Nanodentistry

Jun 1st, 2019

The opportunity to witness the beginning of a pioneering development in technology is rarely encountered.1 Nanodentistry, the application of nanotechnology to dentistry, will have a monumental impact on our profession.

Nanotechnology is the branch of technology that deals with infinitesimally small objects. To better understand what that means, there are 25,400,000 nanometers in an inch. A nanometer is one billionth of a meter. A human hair is 100,000 nanometers in diameter. It’s about the smallest object that can be seen through a light microscope.

Nanotechnology involves inventing materials, devices, and systems with physical, chemical, and biological properties that differ from those of large-scale structures.2

Dental research is in the process of investigating the use of nanopharmaceuticals to:

• improve the effectiveness of endodontic therapy,

• prevent dental caries,

• integrate into dental implants to enhance osteoblast adhesion, and

• more effectively treat periodontal disease.

The future will include the use of nanoparticles in applications such as:

• developing screws for bone fixation,

• direct pulp-capping procedures,

• dentin regeneration,

• enhanced bone regeneration, and

• producing artificial mucosa!

Some companies are already using nanoparticles in dental products. Nanofill composites have been available in dentistry for more than a decade. Patent holders for the use of nanotechnology with composites include Kerr and the University of Maryland in Baltimore.

Nobio from Israel is currently seeking FDA clearance for its antibacterial nanocomposite and bonding material. The company’s nanoparticle will be integrated into composites, bonding agents, and potentially other materials to eliminate secondary caries by physically destroying bacteria that contact the surface of the tooth-restoration interface. This technology is noneluting, which means the antimicrobial agent should not lose its effect over time.

Under the umbrella of dental nanorobotics, imagine a once-a-day application of a mouthwash or toothpaste that delivers nanorobotic structures. These mechanical dentifrobots that are nearly invisible will actually be mobile. They move 1–10 microns per second, continually cleaning organic residues from supra- and subgingival surfaces while preventing the accumulation of calculus. These dentifrobots will be able to recognize and destroy pathogenic bacteria in plaque. Their activity can be stopped harmlessly in case they are swallowed.3,4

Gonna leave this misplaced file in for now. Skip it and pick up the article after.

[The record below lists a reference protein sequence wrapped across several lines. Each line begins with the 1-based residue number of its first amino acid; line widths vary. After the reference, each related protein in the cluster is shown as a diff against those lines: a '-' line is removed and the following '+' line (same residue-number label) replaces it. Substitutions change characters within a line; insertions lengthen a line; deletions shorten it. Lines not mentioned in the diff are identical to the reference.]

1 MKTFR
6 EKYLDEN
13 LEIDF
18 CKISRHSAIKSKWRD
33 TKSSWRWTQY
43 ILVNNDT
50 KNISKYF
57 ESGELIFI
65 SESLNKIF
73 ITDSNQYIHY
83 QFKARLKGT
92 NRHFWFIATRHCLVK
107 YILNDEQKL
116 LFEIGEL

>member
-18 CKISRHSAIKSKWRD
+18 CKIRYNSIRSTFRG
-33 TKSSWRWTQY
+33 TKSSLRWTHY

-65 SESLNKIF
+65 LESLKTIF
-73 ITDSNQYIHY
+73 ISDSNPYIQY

Nanodentistry can also be used to treat oral cancer. Tiny beads called nanoshells can produce heat through radiation, selectively destroying tumor cells while leaving healthy cells alone.

Ultimately, nanotechnology will have a huge role in nanomedicine and nanodentistry using nanoparticles to prevent, diagnose, and treat disease, and to preserve and improve human health.

So, Star Wars, yes! A reality, yes! Coming to a dental office near you soon. Absolutely, yes!

Editor’s note: This column appears bimonthly. Find the April article on dentaleconomics.com. Search “Amazon Business.”

References

1. Ozak ST, Ozkan P. Nanotechnology and dentistry. Eur J Dent. 2013;7(1):145-151.

2. Kong LX, Peng Z, Li SD, Bartold PM. Nanotechnology and its role in the management of periodontal diseases. Periodontal 2000. 2006;40:184-196. doi:10.1111/j.1600-0757.2005.00143.x.

3. Saravana KR, Vijayalakshmi R. Nanotechnology in dentistry. Indian J Dent Res. 2006;17(2):62-65.

4. Freitas RA Jr. Nanodentistry. J Am Dent Assoc. 2000;131(11):1559-1565.

LOU SHUMAN, DMD, CAGS, is the CEO of Cellerant Consulting Group, dentistry’s leading corporate incubator and accelerator. He is a venturer-in-residence at Harvard’s i-Lab, the chairperson of the technology advisory board at WEO Media, a member of the editorial advisory board of Dental Economics, and founder and creator of the Cellerant Best of Class Technology Awards.

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